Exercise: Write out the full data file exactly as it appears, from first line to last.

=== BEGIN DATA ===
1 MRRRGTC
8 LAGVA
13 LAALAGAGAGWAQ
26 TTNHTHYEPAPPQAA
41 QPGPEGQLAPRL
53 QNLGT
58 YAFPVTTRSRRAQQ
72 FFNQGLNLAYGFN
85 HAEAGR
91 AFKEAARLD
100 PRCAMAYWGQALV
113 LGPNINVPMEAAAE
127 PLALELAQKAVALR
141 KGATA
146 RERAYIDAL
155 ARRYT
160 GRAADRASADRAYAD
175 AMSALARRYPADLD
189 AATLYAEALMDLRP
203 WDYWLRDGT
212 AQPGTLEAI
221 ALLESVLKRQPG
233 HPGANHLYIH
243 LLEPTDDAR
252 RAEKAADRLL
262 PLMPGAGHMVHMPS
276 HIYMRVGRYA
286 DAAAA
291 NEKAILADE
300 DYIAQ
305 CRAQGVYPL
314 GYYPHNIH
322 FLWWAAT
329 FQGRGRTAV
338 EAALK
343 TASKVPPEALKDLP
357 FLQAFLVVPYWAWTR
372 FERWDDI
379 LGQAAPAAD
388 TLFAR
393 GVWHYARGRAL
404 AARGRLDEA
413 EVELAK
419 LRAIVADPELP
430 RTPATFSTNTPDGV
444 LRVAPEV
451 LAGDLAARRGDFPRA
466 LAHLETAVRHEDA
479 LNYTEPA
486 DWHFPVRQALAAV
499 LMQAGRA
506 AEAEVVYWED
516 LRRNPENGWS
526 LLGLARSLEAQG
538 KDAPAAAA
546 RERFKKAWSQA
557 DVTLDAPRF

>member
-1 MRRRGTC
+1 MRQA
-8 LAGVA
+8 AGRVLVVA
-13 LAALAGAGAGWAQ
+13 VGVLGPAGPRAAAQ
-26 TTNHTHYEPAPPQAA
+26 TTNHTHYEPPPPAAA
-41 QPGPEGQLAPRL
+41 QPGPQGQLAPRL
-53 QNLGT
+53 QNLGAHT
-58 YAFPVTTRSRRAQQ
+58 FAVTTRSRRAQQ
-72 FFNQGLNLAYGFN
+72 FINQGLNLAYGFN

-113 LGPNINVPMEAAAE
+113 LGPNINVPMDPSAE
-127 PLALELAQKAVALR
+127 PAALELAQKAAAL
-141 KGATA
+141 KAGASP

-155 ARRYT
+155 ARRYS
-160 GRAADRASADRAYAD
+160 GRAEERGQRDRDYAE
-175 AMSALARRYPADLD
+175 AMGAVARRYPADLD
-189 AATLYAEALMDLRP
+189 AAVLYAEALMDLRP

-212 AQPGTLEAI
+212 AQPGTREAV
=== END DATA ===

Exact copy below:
1 MRRRGTC
8 LAGVA
13 LAALAGAGAGWAQ
26 TTNHTHYEPAPPQAA
41 QPGPEGQLAPRL
53 QNLGT
58 YAFPVTTRSRRAQQ
72 FFNQGLNLAYGFN
85 HAEAGR
91 AFKEAARLD
100 PRCAMAYWGQALV
113 LGPNINVPMEAAAE
127 PLALELAQKAVALR
141 KGATA
146 RERAYIDAL
155 ARRYT
160 GRAADRASADRAYAD
175 AMSALARRYPADLD
189 AATLYAEALMDLRP
203 WDYWLRDGT
212 AQPGTLEAI
221 ALLESVLKRQPG
233 HPGANHLYIH
243 LLEPTDDAR
252 RAEKAADRLL
262 PLMPGAGHMVHMPS
276 HIYMRVGRYA
286 DAAAA
291 NEKAILADE
300 DYIAQ
305 CRAQGVYPL
314 GYYPHNIH
322 FLWWAAT
329 FQGRGRTAV
338 EAALK
343 TASKVPPEALKDLP
357 FLQAFLVVPYWAWTR
372 FERWDDI
379 LGQAAPAAD
388 TLFAR
393 GVWHYARGRAL
404 AARGRLDEA
413 EVELAK
419 LRAIVADPELP
430 RTPATFSTNTPDGV
444 LRVAPEV
451 LAGDLAARRGDFPRA
466 LAHLETAVRHEDA
479 LNYTEPA
486 DWHFPVRQALAAV
499 LMQAGRA
506 AEAEVVYWED
516 LRRNPENGWS
526 LLGLARSLEAQG
538 KDAPAAAA
546 RERFKKAWSQA
557 DVTLDAPRF

>member
-1 MRRRGTC
+1 MRQA
-8 LAGVA
+8 AGRVLVVA
-13 LAALAGAGAGWAQ
+13 VGVLGPAGPRAAAQ
-26 TTNHTHYEPAPPQAA
+26 TTNHTHYEPPPPAAA
-41 QPGPEGQLAPRL
+41 QPGPQGQLAPRL
-53 QNLGT
+53 QNLGAHT
-58 YAFPVTTRSRRAQQ
+58 FAVTTRSRRAQQ
-72 FFNQGLNLAYGFN
+72 FINQGLNLAYGFN

-113 LGPNINVPMEAAAE
+113 LGPNINVPMDPSAE
-127 PLALELAQKAVALR
+127 PAALELAQKAAAL
-141 KGATA
+141 KAGASP

-155 ARRYT
+155 ARRYS
-160 GRAADRASADRAYAD
+160 GRAEERGQRDRDYAE
-175 AMSALARRYPADLD
+175 AMGAVARRYPADLD
-189 AATLYAEALMDLRP
+189 AAVLYAEALMDLRP

-212 AQPGTLEAI
+212 AQPGTREAV